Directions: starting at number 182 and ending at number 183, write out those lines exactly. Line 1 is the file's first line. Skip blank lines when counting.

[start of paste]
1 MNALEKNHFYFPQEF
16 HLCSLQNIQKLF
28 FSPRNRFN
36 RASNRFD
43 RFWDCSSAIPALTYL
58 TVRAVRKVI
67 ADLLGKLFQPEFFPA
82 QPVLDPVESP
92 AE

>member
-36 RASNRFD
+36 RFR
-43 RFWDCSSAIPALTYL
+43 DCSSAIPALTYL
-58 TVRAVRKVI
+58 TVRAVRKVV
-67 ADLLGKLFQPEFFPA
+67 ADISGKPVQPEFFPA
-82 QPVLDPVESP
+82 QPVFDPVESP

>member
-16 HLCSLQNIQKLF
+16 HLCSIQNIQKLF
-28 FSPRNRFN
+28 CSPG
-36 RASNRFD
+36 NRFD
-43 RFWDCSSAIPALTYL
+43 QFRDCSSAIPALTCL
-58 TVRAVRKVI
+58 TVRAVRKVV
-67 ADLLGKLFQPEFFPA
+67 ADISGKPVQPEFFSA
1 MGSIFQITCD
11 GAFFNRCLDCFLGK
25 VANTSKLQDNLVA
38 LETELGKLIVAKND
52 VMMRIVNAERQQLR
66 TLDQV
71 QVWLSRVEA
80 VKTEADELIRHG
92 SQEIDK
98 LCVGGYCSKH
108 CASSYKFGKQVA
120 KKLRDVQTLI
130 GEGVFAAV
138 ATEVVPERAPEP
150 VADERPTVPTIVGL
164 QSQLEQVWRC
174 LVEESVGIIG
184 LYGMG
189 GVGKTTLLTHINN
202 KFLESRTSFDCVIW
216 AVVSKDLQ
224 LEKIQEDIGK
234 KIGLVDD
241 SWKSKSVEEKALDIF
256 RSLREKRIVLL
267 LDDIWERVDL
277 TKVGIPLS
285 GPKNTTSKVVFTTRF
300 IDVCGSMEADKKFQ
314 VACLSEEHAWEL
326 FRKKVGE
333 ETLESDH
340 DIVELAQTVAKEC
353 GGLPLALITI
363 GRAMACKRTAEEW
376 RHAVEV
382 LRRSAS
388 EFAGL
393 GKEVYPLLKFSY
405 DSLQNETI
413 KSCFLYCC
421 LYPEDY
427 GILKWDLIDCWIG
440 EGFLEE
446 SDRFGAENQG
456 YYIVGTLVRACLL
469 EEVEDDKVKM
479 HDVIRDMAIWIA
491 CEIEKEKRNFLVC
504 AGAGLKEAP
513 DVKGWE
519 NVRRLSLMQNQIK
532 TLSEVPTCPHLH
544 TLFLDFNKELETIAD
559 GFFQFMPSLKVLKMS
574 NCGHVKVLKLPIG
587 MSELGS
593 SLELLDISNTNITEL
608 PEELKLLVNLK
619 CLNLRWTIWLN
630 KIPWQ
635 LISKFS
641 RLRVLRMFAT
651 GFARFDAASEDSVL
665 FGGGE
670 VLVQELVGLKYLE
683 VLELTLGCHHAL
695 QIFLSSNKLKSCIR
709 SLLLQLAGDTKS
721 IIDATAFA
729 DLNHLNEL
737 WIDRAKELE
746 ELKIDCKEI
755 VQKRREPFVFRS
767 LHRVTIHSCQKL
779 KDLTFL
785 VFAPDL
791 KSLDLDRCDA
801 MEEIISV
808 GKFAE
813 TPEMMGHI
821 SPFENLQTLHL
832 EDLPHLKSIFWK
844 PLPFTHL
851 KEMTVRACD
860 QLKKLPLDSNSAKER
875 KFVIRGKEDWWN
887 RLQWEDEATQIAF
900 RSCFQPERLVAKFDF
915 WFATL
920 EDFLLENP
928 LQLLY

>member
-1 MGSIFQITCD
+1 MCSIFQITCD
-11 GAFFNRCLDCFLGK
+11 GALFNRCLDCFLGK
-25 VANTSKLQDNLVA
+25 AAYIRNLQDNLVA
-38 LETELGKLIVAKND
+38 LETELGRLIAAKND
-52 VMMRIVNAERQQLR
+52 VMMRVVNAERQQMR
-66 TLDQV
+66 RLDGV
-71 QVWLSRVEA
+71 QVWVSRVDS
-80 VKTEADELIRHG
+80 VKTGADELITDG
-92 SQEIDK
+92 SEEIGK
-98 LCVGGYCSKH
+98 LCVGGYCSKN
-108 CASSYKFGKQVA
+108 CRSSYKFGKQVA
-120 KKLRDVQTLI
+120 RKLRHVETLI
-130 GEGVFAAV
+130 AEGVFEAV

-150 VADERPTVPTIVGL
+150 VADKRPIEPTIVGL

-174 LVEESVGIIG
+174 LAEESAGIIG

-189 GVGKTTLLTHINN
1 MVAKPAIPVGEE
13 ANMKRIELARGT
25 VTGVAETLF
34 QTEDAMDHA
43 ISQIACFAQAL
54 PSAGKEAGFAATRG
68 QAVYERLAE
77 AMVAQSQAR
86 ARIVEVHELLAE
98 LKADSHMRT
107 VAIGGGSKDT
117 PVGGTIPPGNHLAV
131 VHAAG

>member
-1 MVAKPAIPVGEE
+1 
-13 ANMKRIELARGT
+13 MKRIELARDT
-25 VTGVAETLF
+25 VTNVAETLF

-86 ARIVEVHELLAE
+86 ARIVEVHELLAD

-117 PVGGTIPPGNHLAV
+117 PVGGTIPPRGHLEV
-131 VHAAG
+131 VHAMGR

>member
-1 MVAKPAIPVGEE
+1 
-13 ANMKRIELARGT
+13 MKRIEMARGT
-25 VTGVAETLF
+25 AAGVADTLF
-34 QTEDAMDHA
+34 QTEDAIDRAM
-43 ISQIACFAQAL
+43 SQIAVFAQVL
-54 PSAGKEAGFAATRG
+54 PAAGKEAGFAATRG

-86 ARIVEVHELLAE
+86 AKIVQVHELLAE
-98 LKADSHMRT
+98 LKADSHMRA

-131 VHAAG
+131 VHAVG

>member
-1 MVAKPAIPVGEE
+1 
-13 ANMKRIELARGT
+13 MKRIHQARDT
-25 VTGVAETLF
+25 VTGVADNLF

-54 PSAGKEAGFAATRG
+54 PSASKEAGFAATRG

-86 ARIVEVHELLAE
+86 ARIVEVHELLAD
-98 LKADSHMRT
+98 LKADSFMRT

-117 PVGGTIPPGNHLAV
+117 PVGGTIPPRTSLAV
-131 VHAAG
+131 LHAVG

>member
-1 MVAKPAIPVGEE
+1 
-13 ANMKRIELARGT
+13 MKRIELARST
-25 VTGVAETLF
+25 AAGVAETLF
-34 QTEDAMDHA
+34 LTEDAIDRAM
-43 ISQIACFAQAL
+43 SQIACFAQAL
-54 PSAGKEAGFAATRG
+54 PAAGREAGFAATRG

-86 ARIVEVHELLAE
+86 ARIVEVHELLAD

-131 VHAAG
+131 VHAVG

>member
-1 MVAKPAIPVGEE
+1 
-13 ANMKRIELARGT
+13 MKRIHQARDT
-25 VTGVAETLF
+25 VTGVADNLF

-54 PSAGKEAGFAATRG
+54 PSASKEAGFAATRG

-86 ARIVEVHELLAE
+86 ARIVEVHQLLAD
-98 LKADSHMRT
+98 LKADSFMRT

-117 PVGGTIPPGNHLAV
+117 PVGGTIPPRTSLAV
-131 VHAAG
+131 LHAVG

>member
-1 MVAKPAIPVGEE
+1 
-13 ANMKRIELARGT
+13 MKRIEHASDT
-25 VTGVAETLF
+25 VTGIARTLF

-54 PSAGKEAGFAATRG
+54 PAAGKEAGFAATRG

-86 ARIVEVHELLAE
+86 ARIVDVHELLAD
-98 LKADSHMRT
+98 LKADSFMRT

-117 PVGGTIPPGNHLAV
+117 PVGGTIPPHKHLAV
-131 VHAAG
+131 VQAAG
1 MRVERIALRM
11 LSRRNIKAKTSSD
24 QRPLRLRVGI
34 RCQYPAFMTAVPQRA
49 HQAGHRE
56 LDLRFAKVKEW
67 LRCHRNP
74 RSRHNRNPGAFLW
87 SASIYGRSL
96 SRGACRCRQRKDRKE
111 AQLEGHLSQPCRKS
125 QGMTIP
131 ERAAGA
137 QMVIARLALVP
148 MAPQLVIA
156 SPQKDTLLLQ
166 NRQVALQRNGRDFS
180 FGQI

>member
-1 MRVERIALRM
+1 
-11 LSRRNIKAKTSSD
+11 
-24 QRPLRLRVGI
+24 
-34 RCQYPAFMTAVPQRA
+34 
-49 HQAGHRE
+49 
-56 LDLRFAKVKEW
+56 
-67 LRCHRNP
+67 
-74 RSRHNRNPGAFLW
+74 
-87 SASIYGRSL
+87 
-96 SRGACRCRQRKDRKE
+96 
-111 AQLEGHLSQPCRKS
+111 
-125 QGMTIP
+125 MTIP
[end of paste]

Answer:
-131 VHAAG
+131 VHAMGR